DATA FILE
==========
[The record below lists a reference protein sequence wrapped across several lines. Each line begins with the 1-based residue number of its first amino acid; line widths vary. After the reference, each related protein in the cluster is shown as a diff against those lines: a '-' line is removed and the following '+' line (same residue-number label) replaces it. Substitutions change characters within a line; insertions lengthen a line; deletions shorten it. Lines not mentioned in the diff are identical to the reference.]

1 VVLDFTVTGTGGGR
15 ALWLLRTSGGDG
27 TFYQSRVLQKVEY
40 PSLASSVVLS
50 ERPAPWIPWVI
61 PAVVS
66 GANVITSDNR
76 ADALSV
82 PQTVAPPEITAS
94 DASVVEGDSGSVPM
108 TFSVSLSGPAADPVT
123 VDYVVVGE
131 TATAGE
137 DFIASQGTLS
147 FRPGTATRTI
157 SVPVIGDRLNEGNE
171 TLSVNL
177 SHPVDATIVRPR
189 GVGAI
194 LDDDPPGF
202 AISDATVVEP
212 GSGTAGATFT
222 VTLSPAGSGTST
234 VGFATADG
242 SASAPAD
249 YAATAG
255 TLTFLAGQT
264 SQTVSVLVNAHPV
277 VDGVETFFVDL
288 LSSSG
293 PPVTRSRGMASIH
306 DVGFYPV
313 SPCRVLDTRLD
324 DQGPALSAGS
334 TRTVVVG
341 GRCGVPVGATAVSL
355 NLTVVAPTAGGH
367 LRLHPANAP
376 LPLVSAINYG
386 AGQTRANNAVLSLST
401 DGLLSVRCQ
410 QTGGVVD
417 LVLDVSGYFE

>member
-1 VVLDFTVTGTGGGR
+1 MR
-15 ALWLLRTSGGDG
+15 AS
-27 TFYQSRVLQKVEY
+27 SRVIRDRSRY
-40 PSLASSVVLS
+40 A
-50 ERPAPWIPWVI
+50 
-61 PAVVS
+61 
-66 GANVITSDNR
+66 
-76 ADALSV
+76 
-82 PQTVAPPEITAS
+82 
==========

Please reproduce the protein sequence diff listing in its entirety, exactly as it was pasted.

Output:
[The record below lists a reference protein sequence wrapped across several lines. Each line begins with the 1-based residue number of its first amino acid; line widths vary. After the reference, each related protein in the cluster is shown as a diff against those lines: a '-' line is removed and the following '+' line (same residue-number label) replaces it. Substitutions change characters within a line; insertions lengthen a line; deletions shorten it. Lines not mentioned in the diff are identical to the reference.]

1 VVLDFTVTGTGGGR
15 ALWLLRTSGGDG
27 TFYQSRVLQKVEY
40 PSLASSVVLS
50 ERPAPWIPWVI
61 PAVVS
66 GANVITSDNR
76 ADALSV
82 PQTVAPPEITAS
94 DASVVEGDSGSVPM
108 TFSVSLSGPAADPVT
123 VDYVVVGE
131 TATAGE
137 DFIASQGTLS
147 FRPGTATRTI
157 SVPVIGDRLNEGNE
171 TLSVNL
177 SHPVDATIVRPR
189 GVGAI
194 LDDDPPGF
202 AISDATVVEP
212 GSGTAGATFT
222 VTLSPAGSGTST
234 VGFATADG
242 SASAPAD
249 YAATAG
255 TLTFLAGQT
264 SQTVSVLVNAHPV
277 VDGVETFFVDL
288 LSSSG
293 PPVTRSRGMASIH
306 DVGFYPV
313 SPCRVLDTRLD
324 DQGPALSAGS
334 TRTVVVG
341 GRCGVPVGATAVSL
355 NLTVVAPTAGGH
367 LRLHPANAP
376 LPLVSAINYG
386 AGQTRANNAVLSLST
401 DGLLSVRCQ
410 QTGGVVD
417 LVLDVSGYFE

>member
-1 VVLDFTVTGTGGGR
+1 MR
-15 ALWLLRTSGGDG
+15 AS
-27 TFYQSRVLQKVEY
+27 SRVIRDRSRY
-40 PSLASSVVLS
+40 A
-50 ERPAPWIPWVI
+50 
-61 PAVVS
+61 
-66 GANVITSDNR
+66 
-76 ADALSV
+76 
-82 PQTVAPPEITAS
+82 